Exploration: Paralympic Torball in Fort Wayne, Indiana

Associate producer Rebecca Nolan reports from Fort Wayne, , where she learns about Goalball – a sport specially developed for blind athletes. Lisa Czechowski has always been athletic. Although she found it difficult to see a child herself, she never stopped playing soccer or with her brothers. She never thought she had any limitations.

Czechowski has a condition called nystagmus, which is an involuntary repetitive movement of the eyes. She has had it all her life and has influenced her vision and depth perception. She also has cone-and-stick dystrophy, which makes her over-sensitive to light and unable to see colors.

Czechowski grew up visually impaired and never thought that she could compete in team . But that changed when she got into high school and excelled in athletics. An adaptive PE teacher took note of this and introduced her to goalball. Lisa was addicted.

Czechowski has been involved with goalball since 1995. She took part in the 1996 Paralympics in Atlanta as a deputy for the US women’s goalball team. Since then, she has participated in five Paralympics and won four medals.

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Goalball was invented in 1946 by the Austrian Hanz Lorenzen and the German Sepp Reindle to rehabilitate veterans who had lost their sight in World War II. Goalball became more and more popular across Europe in the 50s and 60s and was first brought to the world stage in 1972 at the Paralympics in the summer. It was officially added to the Paralympic Games as a medal-winning sport in 1976.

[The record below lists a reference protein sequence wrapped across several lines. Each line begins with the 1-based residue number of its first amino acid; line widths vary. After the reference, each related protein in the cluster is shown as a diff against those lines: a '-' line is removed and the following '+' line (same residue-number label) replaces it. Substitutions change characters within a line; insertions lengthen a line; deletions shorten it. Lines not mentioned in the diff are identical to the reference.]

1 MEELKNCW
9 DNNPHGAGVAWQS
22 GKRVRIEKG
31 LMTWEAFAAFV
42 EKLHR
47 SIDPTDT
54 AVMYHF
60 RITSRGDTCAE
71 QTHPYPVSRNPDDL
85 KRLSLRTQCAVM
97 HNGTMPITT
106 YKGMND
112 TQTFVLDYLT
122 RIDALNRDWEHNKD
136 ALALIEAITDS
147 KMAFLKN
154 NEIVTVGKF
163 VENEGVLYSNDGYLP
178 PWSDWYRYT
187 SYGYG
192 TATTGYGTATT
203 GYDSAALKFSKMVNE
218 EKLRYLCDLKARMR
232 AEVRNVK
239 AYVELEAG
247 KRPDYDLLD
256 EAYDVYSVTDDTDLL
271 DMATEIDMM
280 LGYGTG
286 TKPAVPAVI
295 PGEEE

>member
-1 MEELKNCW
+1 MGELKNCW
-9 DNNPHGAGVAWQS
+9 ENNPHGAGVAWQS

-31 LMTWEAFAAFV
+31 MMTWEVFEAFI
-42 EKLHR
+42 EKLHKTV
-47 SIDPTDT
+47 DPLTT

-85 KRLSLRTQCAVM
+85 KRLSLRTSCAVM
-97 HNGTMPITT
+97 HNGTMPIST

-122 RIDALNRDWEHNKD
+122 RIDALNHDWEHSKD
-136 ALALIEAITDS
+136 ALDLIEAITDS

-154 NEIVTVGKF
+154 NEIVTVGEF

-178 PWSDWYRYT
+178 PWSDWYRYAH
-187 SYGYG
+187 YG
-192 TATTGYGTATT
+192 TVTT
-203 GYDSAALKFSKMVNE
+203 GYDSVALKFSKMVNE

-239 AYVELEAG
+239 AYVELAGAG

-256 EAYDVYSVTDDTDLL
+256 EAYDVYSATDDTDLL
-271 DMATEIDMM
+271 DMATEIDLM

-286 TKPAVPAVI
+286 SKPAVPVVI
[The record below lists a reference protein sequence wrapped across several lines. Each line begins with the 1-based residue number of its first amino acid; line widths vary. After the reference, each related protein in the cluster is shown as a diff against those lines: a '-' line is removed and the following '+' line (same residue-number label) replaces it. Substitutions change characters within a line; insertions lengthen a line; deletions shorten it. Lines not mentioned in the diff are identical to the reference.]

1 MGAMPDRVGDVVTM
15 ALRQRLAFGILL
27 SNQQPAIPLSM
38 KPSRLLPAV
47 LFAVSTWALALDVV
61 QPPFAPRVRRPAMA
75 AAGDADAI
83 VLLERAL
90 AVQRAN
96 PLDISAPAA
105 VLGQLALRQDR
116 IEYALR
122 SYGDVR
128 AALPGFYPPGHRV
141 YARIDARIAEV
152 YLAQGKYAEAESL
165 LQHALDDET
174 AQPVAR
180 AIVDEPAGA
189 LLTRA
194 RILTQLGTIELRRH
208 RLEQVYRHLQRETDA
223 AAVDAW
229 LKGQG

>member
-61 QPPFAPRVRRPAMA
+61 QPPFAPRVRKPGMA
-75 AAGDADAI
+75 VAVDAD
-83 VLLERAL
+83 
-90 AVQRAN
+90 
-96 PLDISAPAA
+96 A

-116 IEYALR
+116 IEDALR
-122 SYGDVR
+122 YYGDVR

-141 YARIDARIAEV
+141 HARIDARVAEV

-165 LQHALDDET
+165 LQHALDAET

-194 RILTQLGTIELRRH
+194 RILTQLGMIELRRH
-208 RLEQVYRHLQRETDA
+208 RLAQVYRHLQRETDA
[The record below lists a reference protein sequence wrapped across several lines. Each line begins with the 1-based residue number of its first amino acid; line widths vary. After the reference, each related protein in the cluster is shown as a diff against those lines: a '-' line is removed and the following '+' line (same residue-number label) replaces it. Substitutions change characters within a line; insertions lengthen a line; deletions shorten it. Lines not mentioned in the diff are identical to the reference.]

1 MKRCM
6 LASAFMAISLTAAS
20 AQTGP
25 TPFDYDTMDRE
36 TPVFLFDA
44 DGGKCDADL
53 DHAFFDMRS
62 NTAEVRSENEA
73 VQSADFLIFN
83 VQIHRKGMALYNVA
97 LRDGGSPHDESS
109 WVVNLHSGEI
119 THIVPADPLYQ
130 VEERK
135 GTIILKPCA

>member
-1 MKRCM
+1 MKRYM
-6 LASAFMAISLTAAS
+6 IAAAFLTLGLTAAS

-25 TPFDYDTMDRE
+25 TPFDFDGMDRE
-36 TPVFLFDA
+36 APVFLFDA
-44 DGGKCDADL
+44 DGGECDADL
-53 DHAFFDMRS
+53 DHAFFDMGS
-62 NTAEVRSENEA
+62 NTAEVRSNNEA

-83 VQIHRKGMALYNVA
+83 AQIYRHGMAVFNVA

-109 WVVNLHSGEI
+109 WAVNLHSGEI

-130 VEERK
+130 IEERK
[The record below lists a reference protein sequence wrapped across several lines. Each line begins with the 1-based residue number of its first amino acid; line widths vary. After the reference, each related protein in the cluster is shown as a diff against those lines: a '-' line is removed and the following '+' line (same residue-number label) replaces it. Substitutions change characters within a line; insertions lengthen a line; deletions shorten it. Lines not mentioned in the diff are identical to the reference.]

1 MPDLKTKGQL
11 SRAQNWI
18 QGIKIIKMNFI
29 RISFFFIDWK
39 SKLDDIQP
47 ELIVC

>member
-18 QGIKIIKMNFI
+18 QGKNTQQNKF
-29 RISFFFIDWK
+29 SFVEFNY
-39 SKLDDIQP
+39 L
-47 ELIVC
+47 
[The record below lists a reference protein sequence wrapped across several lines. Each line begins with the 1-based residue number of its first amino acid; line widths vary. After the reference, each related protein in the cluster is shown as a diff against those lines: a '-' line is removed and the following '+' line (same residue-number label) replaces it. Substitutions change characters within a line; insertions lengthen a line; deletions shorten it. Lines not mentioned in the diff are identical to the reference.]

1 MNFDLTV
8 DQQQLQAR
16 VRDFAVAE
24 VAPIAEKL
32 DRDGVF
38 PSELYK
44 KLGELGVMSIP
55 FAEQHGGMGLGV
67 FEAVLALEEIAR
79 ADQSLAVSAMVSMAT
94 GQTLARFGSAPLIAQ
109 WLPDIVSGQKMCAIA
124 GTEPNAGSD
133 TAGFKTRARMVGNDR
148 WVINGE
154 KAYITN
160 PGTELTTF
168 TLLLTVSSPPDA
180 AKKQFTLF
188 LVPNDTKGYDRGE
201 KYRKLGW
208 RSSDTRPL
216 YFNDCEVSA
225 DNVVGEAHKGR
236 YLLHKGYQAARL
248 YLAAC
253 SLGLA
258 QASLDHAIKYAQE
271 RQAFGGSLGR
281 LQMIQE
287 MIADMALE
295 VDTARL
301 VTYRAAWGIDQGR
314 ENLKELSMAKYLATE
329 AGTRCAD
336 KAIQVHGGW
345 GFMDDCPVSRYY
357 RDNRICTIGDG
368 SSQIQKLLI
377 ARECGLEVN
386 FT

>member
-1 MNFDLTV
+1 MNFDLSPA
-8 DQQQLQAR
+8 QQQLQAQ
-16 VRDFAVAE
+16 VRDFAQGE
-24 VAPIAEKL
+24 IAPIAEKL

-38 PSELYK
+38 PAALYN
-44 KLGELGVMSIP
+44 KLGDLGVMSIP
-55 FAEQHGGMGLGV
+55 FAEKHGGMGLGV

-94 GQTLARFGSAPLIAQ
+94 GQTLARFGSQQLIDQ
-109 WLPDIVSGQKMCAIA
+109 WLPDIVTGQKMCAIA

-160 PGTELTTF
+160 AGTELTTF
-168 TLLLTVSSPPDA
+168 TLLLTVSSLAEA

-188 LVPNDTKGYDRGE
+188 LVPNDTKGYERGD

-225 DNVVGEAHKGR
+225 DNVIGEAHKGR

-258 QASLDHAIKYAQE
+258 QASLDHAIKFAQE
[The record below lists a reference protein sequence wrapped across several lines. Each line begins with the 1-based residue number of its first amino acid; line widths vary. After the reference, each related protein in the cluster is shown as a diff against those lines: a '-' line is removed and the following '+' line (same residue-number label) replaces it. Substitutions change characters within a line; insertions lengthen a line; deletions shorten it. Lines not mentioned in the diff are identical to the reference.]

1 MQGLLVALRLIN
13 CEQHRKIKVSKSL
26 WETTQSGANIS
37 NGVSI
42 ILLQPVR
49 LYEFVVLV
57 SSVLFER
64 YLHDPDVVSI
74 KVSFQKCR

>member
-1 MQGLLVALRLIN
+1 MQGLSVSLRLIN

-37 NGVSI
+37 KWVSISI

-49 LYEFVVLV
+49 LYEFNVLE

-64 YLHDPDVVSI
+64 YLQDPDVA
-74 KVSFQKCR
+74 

Goalball is played indoors, usually on a modified volleyball field. Each team consists of three players whose goal is to roll a three-pound ball into their opponent’s net. The ball is obstructed with bells so that players can follow it as it moves across the field of play.

Because goalball is played by athletes with different visual abilities, all players must wear specially designed blindfolds. Players use hand-ear coordination and team communication to play. Learn more about the rules and history of goal ball on the International Blind Sports Federation website.

Czechowski and her teammates are part of a residential program at Turnstone, an innovative center for children and adults with disabilities. Turnstone has served the Fort Wayne, Indiana community since 1943.

Originally founded as a bedside education organization for children with physical disabilities, Turnstone has grown and adapted to serve adults and children of all skill levels. Today, Turnstone is home to one of the few torball courts that is designated as a Paralympic training site.

In 2019, Fort Wayne and Turnstone won the bid to host the Paralympic qualification for judo and goalball. This is the first time that such qualifiers have been played in the USA.

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